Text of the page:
Negotiation in a Scene

small_img_0Thanks to Meg LeFauve for posting this in the first place. A great way to describe a film scene … by Christopher Vogler.
Our story editor called a meeting of the readers to tell us none of us had any idea what a scene was. I was surprised; I thought I knew. A scene is a short piece of a movie, taking place in one location and one span of time, in which some action takes place or some information is given.
Wrong, she said. And proceeded to explain that a scene is a business deal. It may not involve money but it will always involve some change in the contract between characters or in the balance of power. It’s a transaction, in which two or more people enter with one kind of deal between them, and negotiate or battle until a new deal has been cut, at which point the scene should end.
It could be the reversal of a power structure. The underdog seizes power by blackmail. Or it could be the forging of a new alliance or enmity. A boy asks a girl out and she accepts or rejects his offer. The meat of the scene is the negotiation to arrive at the new deal, and when the deal is cut, the scene is over, period. If there’s no new deal, it’s not a scene, or at least it’s not a scene that’s pulling its weight in the script. It’s a candidate either for cutting or for rewriting
The story editor pointed out that many writers don’t know what a scene is, either, and put in non-scenes that are just there “to build character” or to get across exposition. They don’t know when to begin and end a scene, wasting time with introductions and chit-chat and dragging the scene out long after the transaction has been concluded. The scene is the deal. When the deal is done, get off the stage.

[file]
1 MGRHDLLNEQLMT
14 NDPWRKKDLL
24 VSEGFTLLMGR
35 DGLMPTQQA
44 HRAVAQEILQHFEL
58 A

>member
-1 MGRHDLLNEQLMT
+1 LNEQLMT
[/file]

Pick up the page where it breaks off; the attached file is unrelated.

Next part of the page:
small_img_0Thanks to Meg LeFauve (one time head of Jodie Foster’s production company) for posting this in the first place. A great way to describe a film scene … as recounted by Christopher Vogler.

Our story editor called a meeting of the readers to tell us none of us had any idea what a scene was. I was surprised; I thought I knew. A scene is a short piece of a movie, taking place in one location and one span of time, in which some action takes place or some information is given.

Wrong, she said. And proceeded to explain that a scene is a business deal. It may not involve money but it will always involve some change in the contract between characters or in the balance of power. It’s a transaction, in which two or more people enter with one kind of deal between them, and negotiate or battle until a new deal has been cut, at which point the scene should end.

It could be the reversal of a power structure. The underdog seizes power by blackmail. Or it could be the forging of a new alliance or enmity. A boy asks a girl out and she accepts or rejects his offer. The meat of the scene is the negotiation to arrive at the new deal, and when the deal is cut, the scene is over, period. If there’s no new deal, it’s not a scene, or at least it’s not a scene that’s pulling its weight in the script. It’s a candidate either for cutting or for rewriting

The story editor pointed out that many writers don’t know what a scene is, either, and put in non-scenes that are just there “to build character” or to get across exposition. They don’t know when to begin and end a scene, wasting time with introductions and chit-chat and dragging the scene out long after the transaction has been concluded. The scene is the deal. When the deal is done, get off the stage.

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